• Many functional enhancements can easily be installed on one site.
  • It is easy to spot conflicting enhancements.
  • It is easier to implement functional enhancements, because they rely on well-documented and easy interfaces.
  • The framework is stable. Always.


  • If a functional requirement requires a framework update, it cannot be implemented fast.
  • The community has to agree upon framework extent and proposed changes.
  • The current forks need to be re-integrated.

Get Concrete[edit]

The concrete proposal is:

  • Identify functionalities subject to change: Callout, Process, Docaction, ....
  • Convert them to a service: Create an interface if none exists
  • Use the service locator pattern (see eg. [1])

The advantages are:

  • Modularization is seperated from infrastructure:
    • community can immediately start modularizing
    • several infrastructures can be tested: plain jars, OSGI, EJB, whatever

The service locator should be flexible enough not only to be used for known core services (like Callout), but also as an extension mechanism that can be used by future plugin also:

public interface IService {
  // Tagging only
public class ServiceQuery {
  set(String param, String value);
  orderBy(String name);
public interface IServiceLocator {
  public <T extends IService> List<T> locate(Class<T> type, ServiceQuery q);
public class Service {
  public static <T extends IService> List<T> locate(Class<T> type, ServiceQuery q);

This could be used by the column change process code in the core as simple as follows:

  ServiceQuery q = new ServiceQuery();
  q.set("tableName", "AD_User");
  q.set("columnName", "Name");
  Callout callout = Service.locate(Callout.class, q);

A simple Hashmap based service locator could immediately be implemented. Another implementation for OSGi is on its way (the only advantage being that usage of the locator can be enforced in OSGi).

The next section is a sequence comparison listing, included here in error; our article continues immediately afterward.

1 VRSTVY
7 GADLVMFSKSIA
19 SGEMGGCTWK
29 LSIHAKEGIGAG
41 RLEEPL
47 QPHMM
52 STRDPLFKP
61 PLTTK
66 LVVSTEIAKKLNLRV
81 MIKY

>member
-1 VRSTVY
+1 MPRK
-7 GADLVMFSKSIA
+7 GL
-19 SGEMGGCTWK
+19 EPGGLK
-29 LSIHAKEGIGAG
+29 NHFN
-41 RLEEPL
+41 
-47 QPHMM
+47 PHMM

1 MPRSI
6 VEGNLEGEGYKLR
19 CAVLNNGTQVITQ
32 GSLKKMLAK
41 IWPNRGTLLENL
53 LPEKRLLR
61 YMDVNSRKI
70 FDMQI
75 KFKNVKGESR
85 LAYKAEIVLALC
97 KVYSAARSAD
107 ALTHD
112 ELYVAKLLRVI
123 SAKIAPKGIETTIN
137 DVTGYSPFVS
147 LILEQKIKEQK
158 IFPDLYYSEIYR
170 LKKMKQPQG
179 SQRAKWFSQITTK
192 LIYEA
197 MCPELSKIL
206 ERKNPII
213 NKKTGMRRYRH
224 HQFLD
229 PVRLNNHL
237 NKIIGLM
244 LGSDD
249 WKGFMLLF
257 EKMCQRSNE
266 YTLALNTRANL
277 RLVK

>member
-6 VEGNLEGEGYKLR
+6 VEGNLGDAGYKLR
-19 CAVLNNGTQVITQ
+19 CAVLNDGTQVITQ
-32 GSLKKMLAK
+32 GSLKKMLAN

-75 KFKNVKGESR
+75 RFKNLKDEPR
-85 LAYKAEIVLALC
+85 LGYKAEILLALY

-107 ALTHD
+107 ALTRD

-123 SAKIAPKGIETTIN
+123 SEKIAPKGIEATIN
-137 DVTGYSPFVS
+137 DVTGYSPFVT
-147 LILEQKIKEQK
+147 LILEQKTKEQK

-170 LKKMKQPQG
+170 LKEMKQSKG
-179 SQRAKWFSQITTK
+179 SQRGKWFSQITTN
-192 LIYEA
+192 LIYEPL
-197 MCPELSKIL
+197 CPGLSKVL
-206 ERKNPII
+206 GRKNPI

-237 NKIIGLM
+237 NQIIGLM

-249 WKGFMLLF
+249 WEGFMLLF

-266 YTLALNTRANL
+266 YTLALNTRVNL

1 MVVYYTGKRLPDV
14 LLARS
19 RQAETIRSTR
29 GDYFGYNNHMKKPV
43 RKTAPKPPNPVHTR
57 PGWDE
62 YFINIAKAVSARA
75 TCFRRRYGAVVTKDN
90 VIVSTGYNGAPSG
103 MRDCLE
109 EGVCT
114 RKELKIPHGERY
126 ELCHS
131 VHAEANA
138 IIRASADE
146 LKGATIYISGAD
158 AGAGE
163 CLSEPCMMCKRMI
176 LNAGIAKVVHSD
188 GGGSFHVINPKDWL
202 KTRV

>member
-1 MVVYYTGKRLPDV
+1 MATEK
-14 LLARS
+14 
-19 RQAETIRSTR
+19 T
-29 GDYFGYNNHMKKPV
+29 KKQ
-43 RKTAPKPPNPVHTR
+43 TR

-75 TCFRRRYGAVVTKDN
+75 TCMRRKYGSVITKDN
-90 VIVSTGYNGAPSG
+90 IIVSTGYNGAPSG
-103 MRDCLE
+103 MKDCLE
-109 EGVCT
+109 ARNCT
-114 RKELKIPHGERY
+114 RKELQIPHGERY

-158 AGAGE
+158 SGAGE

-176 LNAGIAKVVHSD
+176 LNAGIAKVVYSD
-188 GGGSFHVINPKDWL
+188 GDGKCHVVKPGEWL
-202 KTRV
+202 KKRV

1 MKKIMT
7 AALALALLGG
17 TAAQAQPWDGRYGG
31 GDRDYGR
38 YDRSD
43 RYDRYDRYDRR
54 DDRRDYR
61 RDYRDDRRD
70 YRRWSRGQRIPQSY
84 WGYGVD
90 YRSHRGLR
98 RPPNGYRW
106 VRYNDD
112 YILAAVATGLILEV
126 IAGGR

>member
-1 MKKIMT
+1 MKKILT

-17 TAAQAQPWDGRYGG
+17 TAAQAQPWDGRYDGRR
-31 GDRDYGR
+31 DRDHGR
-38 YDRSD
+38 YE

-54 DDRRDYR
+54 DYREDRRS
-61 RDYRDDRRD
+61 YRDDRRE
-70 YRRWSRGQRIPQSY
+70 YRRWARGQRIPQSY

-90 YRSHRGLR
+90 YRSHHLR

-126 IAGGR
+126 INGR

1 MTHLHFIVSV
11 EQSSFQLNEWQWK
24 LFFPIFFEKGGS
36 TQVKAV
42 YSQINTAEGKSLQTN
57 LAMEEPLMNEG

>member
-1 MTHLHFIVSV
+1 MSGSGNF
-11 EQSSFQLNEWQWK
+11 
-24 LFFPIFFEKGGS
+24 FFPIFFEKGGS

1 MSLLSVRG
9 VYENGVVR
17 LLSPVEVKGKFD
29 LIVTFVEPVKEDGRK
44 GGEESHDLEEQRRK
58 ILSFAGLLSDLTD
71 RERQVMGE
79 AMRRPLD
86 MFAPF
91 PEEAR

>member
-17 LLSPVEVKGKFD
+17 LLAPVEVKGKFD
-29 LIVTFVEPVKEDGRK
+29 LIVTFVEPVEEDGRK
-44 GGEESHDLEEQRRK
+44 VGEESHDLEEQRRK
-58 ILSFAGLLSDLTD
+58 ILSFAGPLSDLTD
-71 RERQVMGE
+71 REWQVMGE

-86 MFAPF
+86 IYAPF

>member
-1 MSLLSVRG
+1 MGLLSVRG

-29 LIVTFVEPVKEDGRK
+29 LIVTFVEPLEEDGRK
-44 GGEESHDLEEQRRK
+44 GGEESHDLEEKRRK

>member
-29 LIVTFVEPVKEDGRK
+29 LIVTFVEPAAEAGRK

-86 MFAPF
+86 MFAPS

The very first step would be to identify possible services:

  • Callout
  • Process
  • ModelValitor
  • DocAction
  • PersistentObject
  • Form (both Swting and ZKWeb, and GWT, and...)
  • add more here...

The Steps[edit]

How could Adempiere get from the current situation to the world depicted above? Here my proposal:

  • Freeze 3.4.2 as the current "framework"
  • Create a "plugin directory", where new plugins may be published (remember: in binary form, no need for customers to recompile anything)
  • Add to the Commit_Committee the responsibility to decide about framework API changes (that would be formulated by SF trackers of a new category)
  • Release 3.6.x, functionally equivalent to 3.4.2 including an extension framework
  • Address the currently existing branches and convert them to plugins (merging their framework aspects into the framework), eg. Libero manufacturing, German enhancements or Web Services
  • Address the framework, try to identify pluggable features and extract them to plugins

Side Notes[edit]

  • This Roadmap relies on the creation of an extension framework. This can but is not required to be Equinox_Integration.
  • Framework changes have a business perspective (that always existed, but now gets explicit): The implementor gets paid, not the framework developer. The community has to cope with that: Finding a developer for a required change may be hard. Do it yourself, find a nice guy, or even pay him for the change.

Further Reading[edit]